Mercy Newborn’s Lost Baseball Returned to Family

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Good Samaritan gives child, now 4, an early Christmas gift

Rylan Murray is reunited with his baseball

Being so close to Christmas, I thought, ‘What a great present for this family.’

A memento once thought to be lost forever in the Joplin tornado has finally found its Mercy family, just in time for the holidays.

In the hours after the May 2011 tragedy, Gabe McClintock was among the thousands who descended on the community to help clean up. “The moment I stepped out of my truck, I saw a blue baseball, in perfect condition, near my feet,” he recalled. “It had a six-month-old’s name written on it — Rylan — and it said he was born at what used to be St. John’s Hospital.”

McClintock vowed to seek out Rylan’s family, but the timing just wasn’t right. “Cell phones didn’t work across the city and so many people were trying to assess what had just happened,” he said. “I figured I’d let the dust settle a bit,” so he carefully wrapped up the baseball and tucked it away at his home in nearby Carl Junction, Missouri.

“At first I was a little nervous that maybe the little boy was lost in the tornado,” McClintock said. The baseball was out of sight and, eventually, out of mind — until McClintock’s recent move. “I was unpacking and the instant I saw the ball again I knew it was time to send it home.”

McClintock reached out to Mercy Hospital Joplin to get the ball rolling, this time with more reason than ever to make a special connection.

“That same day I learned I was going to have a little boy of my own,” he said. “And being so close to Christmas, I thought, ‘What a great present for this family.’”

With the assistance of a Mercy co-worker, McClintock was able to make a connection. “It wasn’t even five minutes and the little boy’s dad called me, saying his wife had just received a crazy, unbelievable phone call.”

It turns out Rylan was in good health, and had just turned four years old. “It was a relief that everything was fine with the little guy and the family,” McClintock said. Parents Travis and Megan Murray, both Mercy co-workers at the time the tornado struck, were also doing just fine.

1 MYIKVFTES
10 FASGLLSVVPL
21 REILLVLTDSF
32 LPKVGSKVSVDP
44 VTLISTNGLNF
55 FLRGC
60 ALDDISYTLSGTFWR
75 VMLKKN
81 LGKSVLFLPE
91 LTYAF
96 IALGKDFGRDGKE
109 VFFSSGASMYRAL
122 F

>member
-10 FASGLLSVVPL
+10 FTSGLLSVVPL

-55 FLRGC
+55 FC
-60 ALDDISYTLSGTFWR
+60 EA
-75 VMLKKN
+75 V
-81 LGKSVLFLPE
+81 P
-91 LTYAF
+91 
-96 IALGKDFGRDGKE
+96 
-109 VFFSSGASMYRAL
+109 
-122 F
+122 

“There were many emotions the day Gabe called,” Megan recalled. “We’d been through a lot since the tornado, so this was a good turn of events.” The Murrays had only lived at their Joplin home a few weeks before the tornado struck. “We were actually in the middle of renovation. After dinner, we ran to Walmart to get groceries, but ended up stuck in the store while the storm passed. We lost our house, but we were grateful just to be alive and have each other.”

Very little was left behind. “I found my daughter’s baby book, but I hadn’t made one yet for Rylan,” Megan said. “The baseball was a gift from a family member, and I’d written his baby stats on it when we got home from Mercy. It had a prominent place in his room. After the storm, we assumed it was gone forever.”

McClintock arranged a face-to-face meeting with Rylan’s father to give back the ball. “Travis actually brought Rylan along with him,” McClintock said. “It was an awesome experience, seeing him sitting there; he was a bit shy, but full of life. It just makes me feel like I did the right thing.”

Mother Megan couldn’t agree more. “I’m grateful that Gabe kept it and thought about us,” she said. “Today the ball is on my dresser, and it’s not going anywhere!” It was an early Christmas gift the Murrays won’t soon forget.

Ed Thompson, the Mercy Joplin co-worker who helped McClintock locate the Murrays, shared their story through Mercy’s “Our Blessings Count” website. Thompson wrote, “I’m thankful and feel blessed that during the hustle and bustle of the holiday season that total strangers reach out to their fellow man for no gain other than doing the right thing.”

If you have a story you’d like to share, or to count your blessings this holiday season, visit OurBlessingsCount.com.

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Mercy is the fifth largest Catholic health care system in the U.S. and serves millions annually. Mercy includes 34 acute care hospitals, four heart hospitals, two children’s hospitals, three rehab hospitals and two orthopedic hospitals, nearly 700 clinic and outpatient facilities, 40,000 co-workers and more than 2,000 Mercy Clinic physicians in Arkansas, Kansas, Missouri and Oklahoma. Mercy also has outreach ministries in Louisiana, Mississippi and Texas.

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Bradley M Haller
Mercy
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